Gemma North, KF9, Cambodia
There will be no baking for me this Christmas (ovens are a luxury in Cambodia). The country is primarily Buddhist, but the Cambodians’ great enthusiasm for holidays and parties is slowly beginning to carve out a place for Christmas in Phnom Penh. Many shop windows have put up a few garlands, fake Christmas trees or–for the more ostentatious crowd–big blow-up Santas. I have even heard kids at school singing Jingle Bells (presumably for English class). This year, I will compensate for having no snow by collecting seashells, eating crab and exploring the ruins of French colonial mansions in the small seaside town of Kep with Kiva Fellows Alex Duong, Josh Weinstein and Katie Davis (KF7).
Thomas Gold, KF9, Dominican Republic
Christmas definitely is a great event, prepared months in advance in the Dominican Republic. Each branch office of my MFI Esperanza has organized a celebration with its own “socios” (clients of the branch office). In the beginning of December, each of the branch office organized a “tombolazo” (big raffle) and went to the capital city to buy electrical appliances (fridge, stovs, washing machines) that were drawn among the borrowers. On the 21s songs.st, an internal celebration was organized in Santo Domingo for all staff members, with rewards prizes for the best employees,and one more tombolazo. I joined the music band (which were all employees of Esperanza) with an harmonica, for Christmas songs (The best way I found to avoid the awkward dancing, as it happenned in other MFIs!)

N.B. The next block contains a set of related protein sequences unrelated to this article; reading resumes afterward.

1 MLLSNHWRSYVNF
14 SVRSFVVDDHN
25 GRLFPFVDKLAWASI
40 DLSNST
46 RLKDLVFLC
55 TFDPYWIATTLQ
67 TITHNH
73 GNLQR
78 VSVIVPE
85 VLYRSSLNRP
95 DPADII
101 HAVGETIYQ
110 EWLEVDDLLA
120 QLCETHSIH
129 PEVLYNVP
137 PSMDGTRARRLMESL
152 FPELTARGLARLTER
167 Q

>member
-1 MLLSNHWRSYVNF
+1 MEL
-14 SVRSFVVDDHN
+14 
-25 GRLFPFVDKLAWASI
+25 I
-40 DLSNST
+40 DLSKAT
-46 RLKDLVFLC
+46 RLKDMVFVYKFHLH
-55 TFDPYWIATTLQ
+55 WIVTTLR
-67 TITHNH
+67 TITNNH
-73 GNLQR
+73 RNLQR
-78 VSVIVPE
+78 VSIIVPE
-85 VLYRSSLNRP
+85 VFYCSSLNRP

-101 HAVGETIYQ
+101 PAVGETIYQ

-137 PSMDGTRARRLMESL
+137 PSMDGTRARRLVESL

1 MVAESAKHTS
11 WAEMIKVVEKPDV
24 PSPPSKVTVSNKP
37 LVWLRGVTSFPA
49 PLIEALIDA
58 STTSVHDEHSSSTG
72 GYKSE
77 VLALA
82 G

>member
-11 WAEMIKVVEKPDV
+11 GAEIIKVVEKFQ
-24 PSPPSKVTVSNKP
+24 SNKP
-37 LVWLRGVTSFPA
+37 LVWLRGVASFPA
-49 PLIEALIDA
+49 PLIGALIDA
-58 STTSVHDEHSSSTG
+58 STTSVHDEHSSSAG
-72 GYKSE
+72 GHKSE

In the country, the tradition as it was described to me, is to have a big familiar dinner, and then streets get lively. Everyone puts music (mainly bachata, a fast and festive Dominican rythm) very loud, either from your house, in the little grocery store that become bars on nights thanks to heavy speakers, or from your car. The 25th of December is a very popluar day to go to the beach and rest from the night before.
Brian Kelly, KF9, Armenia
For Christmas, I will be returning from a three day conference with my entire MFI staff in the mountains of Armenia. The Armenians, being Christian Orthodox, celebrate Christmas on January 6th, but the real celebration of the holidays is the New Year. So I plan to have a mini-feast on the 25th with some western-celebrating friends (its a work day) with some of the familiar dishes from home normally shared with family. Perhaps I will try to acquire a plasticky green fake Christmas tree, as deforestation laws make it illegal to cut trees here, so naturally they are sold illegally, but for a steep price. Then I will look forward to the real celebration in Armenian fashion on January 1st…